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BWW Reviews: Shapiro Gives OF MICE AND MEN a Classic Treatment

It didn't take long for John Steinbeck's classic novel Of Mice and Men to hit the Broadway stage. Published in 1937, it was mounted at The Music Box in a production directed by George S. Kaufman by the end of November that same year.

BWW Reviews:  Shapiro Gives OF MICE AND MEN a Classic Treatment
Chris O'Dowd and James Franco (Photo: Richard Phibb)

This was by design, as Steinbeck's intention was to write a text so heavy with dialogue that it served as both a book and a play script.

The Great Depression was still in full swing when the now iconic characters of George and Lennie were introduced to America as contemporary representatives of the migrant workers who traveled the country from job to job - like mice scurrying for food, you might say - in search of their American dream.

Director Anna D. Shapiro's heartbreaking production sets an intimate story involving characters overwhelmed by the loneliness of their lives in large, intimidating locations, designed by Todd Rosenthal, full of cold and merciless images. (Particularly striking is a toothy crane that hangs above stacks of hay in one scene, jaws wide open.)

James Franco and Chris O'Dowd lead an excellent ensemble as traveling partners whose lives take drastic turns when they're hired for ranch work in California's Salinas Valley. The smart but uneducated George (Franco) dreams of being able to buy his own plot of land and live off the fat of it; a dream he's convinced the exceptionally strong, but mentally underdeveloped Lennie (O'Dowd) to share with him.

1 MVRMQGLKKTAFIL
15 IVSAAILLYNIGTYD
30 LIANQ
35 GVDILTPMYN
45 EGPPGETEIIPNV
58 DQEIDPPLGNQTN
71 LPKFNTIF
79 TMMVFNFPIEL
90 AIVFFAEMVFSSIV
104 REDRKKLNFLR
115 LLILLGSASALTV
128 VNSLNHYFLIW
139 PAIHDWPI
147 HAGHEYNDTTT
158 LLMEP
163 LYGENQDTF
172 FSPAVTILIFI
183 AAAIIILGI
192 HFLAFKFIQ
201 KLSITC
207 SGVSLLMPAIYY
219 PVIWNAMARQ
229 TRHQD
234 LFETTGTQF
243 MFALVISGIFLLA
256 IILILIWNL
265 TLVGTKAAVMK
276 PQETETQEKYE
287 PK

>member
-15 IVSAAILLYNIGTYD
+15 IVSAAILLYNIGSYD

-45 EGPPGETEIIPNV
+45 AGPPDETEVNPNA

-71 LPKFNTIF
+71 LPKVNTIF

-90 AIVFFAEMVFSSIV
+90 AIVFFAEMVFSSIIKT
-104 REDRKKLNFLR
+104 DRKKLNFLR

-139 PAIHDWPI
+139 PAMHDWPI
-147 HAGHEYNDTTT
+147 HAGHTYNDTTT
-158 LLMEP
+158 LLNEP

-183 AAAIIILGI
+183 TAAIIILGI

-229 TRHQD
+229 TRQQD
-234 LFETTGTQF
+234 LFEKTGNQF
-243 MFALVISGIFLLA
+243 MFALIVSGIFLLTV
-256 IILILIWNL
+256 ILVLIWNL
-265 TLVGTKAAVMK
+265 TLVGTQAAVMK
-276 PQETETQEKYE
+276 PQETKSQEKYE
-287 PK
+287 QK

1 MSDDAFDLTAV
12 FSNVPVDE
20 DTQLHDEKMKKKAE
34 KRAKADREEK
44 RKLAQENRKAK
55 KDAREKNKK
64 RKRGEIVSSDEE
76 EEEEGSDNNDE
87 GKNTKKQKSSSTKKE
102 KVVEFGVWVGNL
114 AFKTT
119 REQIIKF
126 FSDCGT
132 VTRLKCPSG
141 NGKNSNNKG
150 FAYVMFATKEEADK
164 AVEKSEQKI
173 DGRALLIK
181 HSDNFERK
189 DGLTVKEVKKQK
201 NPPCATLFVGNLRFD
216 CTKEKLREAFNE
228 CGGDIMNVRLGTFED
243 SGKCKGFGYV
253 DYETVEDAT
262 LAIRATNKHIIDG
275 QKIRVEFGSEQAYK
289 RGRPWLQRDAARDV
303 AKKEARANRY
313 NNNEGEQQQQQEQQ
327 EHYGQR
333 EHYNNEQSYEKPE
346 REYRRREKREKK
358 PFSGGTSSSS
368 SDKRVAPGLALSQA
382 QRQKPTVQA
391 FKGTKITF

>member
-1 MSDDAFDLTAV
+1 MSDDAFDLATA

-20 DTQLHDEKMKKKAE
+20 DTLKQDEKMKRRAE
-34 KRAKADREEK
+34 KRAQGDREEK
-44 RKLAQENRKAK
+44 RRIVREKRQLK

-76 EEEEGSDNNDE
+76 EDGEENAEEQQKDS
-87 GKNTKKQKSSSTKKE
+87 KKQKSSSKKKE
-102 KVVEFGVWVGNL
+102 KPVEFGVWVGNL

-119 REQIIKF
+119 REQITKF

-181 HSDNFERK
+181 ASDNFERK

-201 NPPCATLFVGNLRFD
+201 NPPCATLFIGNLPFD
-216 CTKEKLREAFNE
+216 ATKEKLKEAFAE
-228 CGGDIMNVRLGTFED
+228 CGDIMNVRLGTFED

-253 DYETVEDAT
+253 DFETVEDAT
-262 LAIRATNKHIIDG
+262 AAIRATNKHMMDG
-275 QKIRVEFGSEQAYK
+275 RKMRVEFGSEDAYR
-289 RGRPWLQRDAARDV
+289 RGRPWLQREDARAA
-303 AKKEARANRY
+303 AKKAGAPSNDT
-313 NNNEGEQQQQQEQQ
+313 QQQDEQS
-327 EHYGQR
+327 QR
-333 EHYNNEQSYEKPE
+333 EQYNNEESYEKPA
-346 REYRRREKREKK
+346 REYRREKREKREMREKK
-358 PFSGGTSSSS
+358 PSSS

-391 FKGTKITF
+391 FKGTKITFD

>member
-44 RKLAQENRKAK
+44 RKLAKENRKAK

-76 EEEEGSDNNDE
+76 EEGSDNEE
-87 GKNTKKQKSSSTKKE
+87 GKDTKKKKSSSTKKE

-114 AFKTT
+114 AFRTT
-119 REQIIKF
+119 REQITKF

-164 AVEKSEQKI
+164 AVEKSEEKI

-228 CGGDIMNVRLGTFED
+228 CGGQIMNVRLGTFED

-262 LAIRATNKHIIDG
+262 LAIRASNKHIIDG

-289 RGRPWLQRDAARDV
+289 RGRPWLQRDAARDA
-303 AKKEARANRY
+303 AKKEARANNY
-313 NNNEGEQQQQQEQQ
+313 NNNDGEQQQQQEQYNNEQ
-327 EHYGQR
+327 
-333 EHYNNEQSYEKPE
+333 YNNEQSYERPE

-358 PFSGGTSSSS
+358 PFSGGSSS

Lennie's child-like attraction to small, furry animals, coupled with an inability to control his own strength, often produces tragic results for the little friends he likes to pet. O'Dowd's innocent tenderness in his portrayal, and his realistic commitment to moments when the character is overwhelmed with fear, contribute meaningful pathos.

BWW Reviews:  Shapiro Gives OF MICE AND MEN a Classic Treatment
James Franco and Jim Norton (Photo: Richard Phibb)

Franco's George is a decent man who hides his emotions as a survival tactic in a mean world full of aggressive men competing for self-respect. His quiet, protective affection for Lennie is simply expressed. While their performances are strong, their appearances are jarring, as George seems too well-groomed and Lennie's shaved head and full shaggy beard (different from what's in the above photo) doesn't seem like a realistic choice.

Jim Norton gives one of his most beautiful and sympathetic stage portrayals as the elderly ranch hand, Candy, who relies on the friendship provided by his aging dog. Alex Morf is appropriately hotheaded as Curley, a former boxer always looking to prove himself to make up for his short stature, and Leighton Meester, as the character known only as Curley's wife, is touching in her attempts to find some simple friendship to make up for the loneliness she finds in her marriage.

Fine turns are also contributed by Jim Parrack as the sturdy foreman, Slim, and Ron Cephas Jones as Crooks, who is kept by himself in segregated quarters as the ranch's only black worker.

Shapiro's somewhat daring touch with the play's famous final moment softens the tragedy and even adds a bit of hopefulness. It's an appropriate bit of warmth that enhances the drama lovingly.

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